So on the way to Barcelona from Pamplona, the bus will head through the Baroque city of Zaragoza, set on the banks of the Rio Ebro. We’ll stop for lunch and engorge in Spanish tapas, and get a chance to check out another amazing Spanish cathedral. Once we arrive in Barcelona and set up camp, we depart for the city just in time to hit up Montjuic, a hilltop with full vistas of the city and location of the 1992 Olympic Games complex. Then we will check out the Sagrada Família!!!! I can’t wait!

Later, we get to enjoy a night out in Barcelona, which I’m sure will be one we won’t want to tell the kids.

June 23rd – Explore Barcelona

After a morning walking tour of the city, we’ll have free time to visit shops on Plaça de Catalunya, La Rambla, Parc Güell, or hang out on the beach. That night, there will be a family dinner and optional Flamenco show, then we head out for a night out in Barcelona – part two.

June 24th – Off to the French Riviera

The rugged coast line of the stunning Côte d’Azur will capture our attention as we roll along on the coach bus, stopping for lunch in Arles.  The beautiful city of Cannes will great us as we roll along the Riviera on our way to Antibes.

June 25th – Explore the French Riviera and Monaco 

On this sunny Wednesday, we’ll stop at the Fragonard perfumery, the home of the French perfume industry. We’ll have some free time to explore the area and try some French wine and, at night, get to explore Monaco and maybe even blow some cash at the Monte Carlo casino.

June 26th – Off to Florence

Leaving France, the tour crosses over the border to Italy. First stop: the Leaning Tower of Pizza (hehehe had to do it 🙂 ). We next drive to our campsite, have a family dinner, take a tour along the river and unwind with a glass of Tuscan wine.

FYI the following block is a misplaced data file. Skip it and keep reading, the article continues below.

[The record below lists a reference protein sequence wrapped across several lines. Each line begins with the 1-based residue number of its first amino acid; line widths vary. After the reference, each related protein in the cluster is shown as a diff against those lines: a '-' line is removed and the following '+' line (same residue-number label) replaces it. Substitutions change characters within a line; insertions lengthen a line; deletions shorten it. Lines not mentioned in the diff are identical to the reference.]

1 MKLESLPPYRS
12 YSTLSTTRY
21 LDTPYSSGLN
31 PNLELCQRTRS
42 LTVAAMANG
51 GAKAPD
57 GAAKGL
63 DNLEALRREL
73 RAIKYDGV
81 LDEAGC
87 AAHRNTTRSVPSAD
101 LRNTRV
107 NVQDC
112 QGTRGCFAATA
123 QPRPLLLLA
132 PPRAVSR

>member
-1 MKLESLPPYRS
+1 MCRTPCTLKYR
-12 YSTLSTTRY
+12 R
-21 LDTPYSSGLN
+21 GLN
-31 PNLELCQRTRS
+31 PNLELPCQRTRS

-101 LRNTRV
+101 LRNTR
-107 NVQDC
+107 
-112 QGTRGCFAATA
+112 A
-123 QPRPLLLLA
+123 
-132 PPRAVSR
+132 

June 27th – Explore Florence 

We’ll hit the museum and the city centre, take a guided tour through crowded streets, and watch a demonstration of Florentine leather making. At night, we’ll have an optional group dinner  (an authentic Tuscan feast, which there’s no way I’m missing), and then head out to experience Florentine nightlife.

June 28th – Head to our last stop: Rome!

Traveling through Tuscany, we’ll leave Florence and head to Rome where we’ll set up our last campsite on the tour.  A coach tour if the city will guide us through the Colosseum and Piazza Venezia, where we’ll then then step off the bus to see the Pantheon and Piazza Navona. With our free time later, we get to check out the Trevi Fountain or see the Spanish Steps. And at some point, obvi, we’ll  be stopping for pizza and gelato.

June 29th —  When in Rome…

In the morning, a tour guide will take us through the Vatican Museums, including the Sistine Chapel and St. Peter’s Basilica. Then, of course, the tour leads to the Colosseum and Roman Forum.

Free time later in the day will give us a chance to explore the city, eat more pizza, go shopping, and, knowing me, take lots of pictures. I just really want to know what it means to “do as the Romans do.” Ha.

Then, it’s our last night out! I know that I’ll have made some awesome friends during this crazy Euro adventure, and the group will want to go out with a bang. And if that predication is wrong, I’ll just go out by myself. Whatevs.

June 30th – Ciao for now Rome!

On this day, everyone packs up and rolls out. The tour ends midday Monday and we’re all on our own to transport ourselves back home. But Europe won’t be able to get rid of me that quickly. I’ll have a few more days before I head back to the States.

July 1st – 2nd – ?????

Still not quite sure what I’ll be doing these two days before heading back to London. My friend Rachel, who is studying abroad in France, and I planned to meet up in Switzerland, but that might not be possible anymore. So I will probably just be spontaneous and pick up a one-way ticket to some place I’ll want to explore before heading back to the Heathrow airport the night of the June 2.